Current: How fast is too fast?

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TSandM

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For planning shore dives around here, I don't want to be in the water over .5 knot. For a fun dive without stress, half that.
 

gcbryan

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I don't plan to deal with any current but up to .5 kts is reasonable. If it's a drift dive and you don't have to do a lot of navigating then 3-4 knots is doable but doing any movement (even lateral) against the current just isn't going to happen. You're just along for the ride at that point.

Losing your buddy and not being able to regroup is very likely if you're not careful.
 

TSandM

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You can definitely handle more current on a scooter. I can remember a dive on Farnsworth Banks where we'd shelter behind the top of the pinnacle, then drive the scooters full-tilt into the current until they stalled, and then let the current flip us over and drive us back to the lee side. I don't know how strong that current was, but it was the strongest I've ever tried to fight. I'd guess it was at least 1kt and maybe more.

In the PNW, it is best, even with scooters, to plan either for a drift or for the best estimate of slack you can come up with. Scooters are insurance, but a dive plan should never DEPEND on a scooter to get home. Scooters fail, and towing another diver, a scooter cannot work against the same amount of current that it can with only one. Dives like the Diamond Knot are planned as carefully as possible for slack, and scooters are insurance, and even that doesn't always work, which is why you live boat the dives.
 

meagicano

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How can you tell what the current is? I've never had this answered to my satisfaction.

In terms of currents, we are lucky that even when the current is up, we have enough structures to hide in. We found this summer that we had to do a LOT of kicking while drifting, especially compared to previous years. Even on our more advanced dives the current wasn't as strong as it has been in the past.
 

GrumpyOldGuy

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Keep in mind, surface current and current at depth can be very different. For surface currents, spot some debris in the water and follow it to judge speed if you are fixed (anchored). If you are piloting a boat, you can shift into neutral and get the drift speed right off the GPS. You can also compare the GPS speed to the water speed if you have good instrumentation.

I have been on dives where it going one direction at one speed on the surface, different direction and speed at depth. Normally, there are in at least the same direction, but if you can hug the bottom without damaging it you may find yourself in a better situation.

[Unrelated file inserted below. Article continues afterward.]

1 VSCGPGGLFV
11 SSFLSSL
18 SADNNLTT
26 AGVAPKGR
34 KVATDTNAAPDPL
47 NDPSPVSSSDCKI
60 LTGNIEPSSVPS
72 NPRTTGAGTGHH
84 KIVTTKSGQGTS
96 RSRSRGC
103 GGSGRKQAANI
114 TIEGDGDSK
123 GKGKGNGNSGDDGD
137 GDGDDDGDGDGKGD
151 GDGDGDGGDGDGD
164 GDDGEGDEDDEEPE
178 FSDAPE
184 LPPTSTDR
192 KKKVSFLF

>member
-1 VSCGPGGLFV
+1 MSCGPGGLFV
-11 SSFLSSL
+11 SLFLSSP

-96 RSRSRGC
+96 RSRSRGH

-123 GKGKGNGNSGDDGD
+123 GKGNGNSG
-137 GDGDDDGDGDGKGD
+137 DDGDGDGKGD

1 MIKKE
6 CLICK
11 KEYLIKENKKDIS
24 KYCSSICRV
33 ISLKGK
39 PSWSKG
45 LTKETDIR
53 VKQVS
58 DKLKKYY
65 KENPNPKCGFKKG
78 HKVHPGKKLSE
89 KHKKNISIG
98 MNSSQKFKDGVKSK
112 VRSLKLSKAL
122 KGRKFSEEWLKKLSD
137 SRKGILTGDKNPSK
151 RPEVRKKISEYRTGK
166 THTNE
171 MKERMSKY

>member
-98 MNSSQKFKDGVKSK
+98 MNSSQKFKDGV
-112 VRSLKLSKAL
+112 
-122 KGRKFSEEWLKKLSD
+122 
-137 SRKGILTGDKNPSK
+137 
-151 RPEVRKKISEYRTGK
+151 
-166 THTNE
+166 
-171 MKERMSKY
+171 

TSandM

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I don't have any idea how you measure current when you're underwater, but I know what my experiences have been, and what the current predictions said we should have been experiencing at that time. That's how I concluded that more than .25kt makes a dive stressful.

BTW, I've done a 7kt drift. Except for the speed with which the sides of the pass went by, you had no idea you were going that fast.
 

lowviz

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How can you tell what the current is? I've never had this answered to my satisfaction. ...//...

Fixed (holding onto the upline etc): watch something in the water column move past your body
Drifting: gauge your body's progress past a fixed point on the bottom

3 seconds to move 5 feet is very close to one knot.
 

Darnold9999

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For calculating when to get out of the water on a tidal change I want to be out of the water before the current is forecast to be 1 knot.

For grins here is a site that I would not want to dive today :D as the daytime window is just too short. Great spot to dive, but you have to pick your times.

temp.jpg
 

Pedro Burrito

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Estimating current is always interesting. 10 divers could get into a current and after the dive will give wildly different estimates of the velocity. I visited Cozumel at the end of March, 2012 and there were some very fast currents on some of the dive sites.

A 1 knot current is 1.687810 feet per second or about 10 feet (10.12686 feet) in 6 seconds. In metric that is 1.852 kilometers per hour, 0.514444 meters per second or about 3 meters in 6 seconds.

The current at Barracuda in Cozumel runs at about 6 nautical miles per hour at times. That's over 10 feet or 3 meters per second!
 
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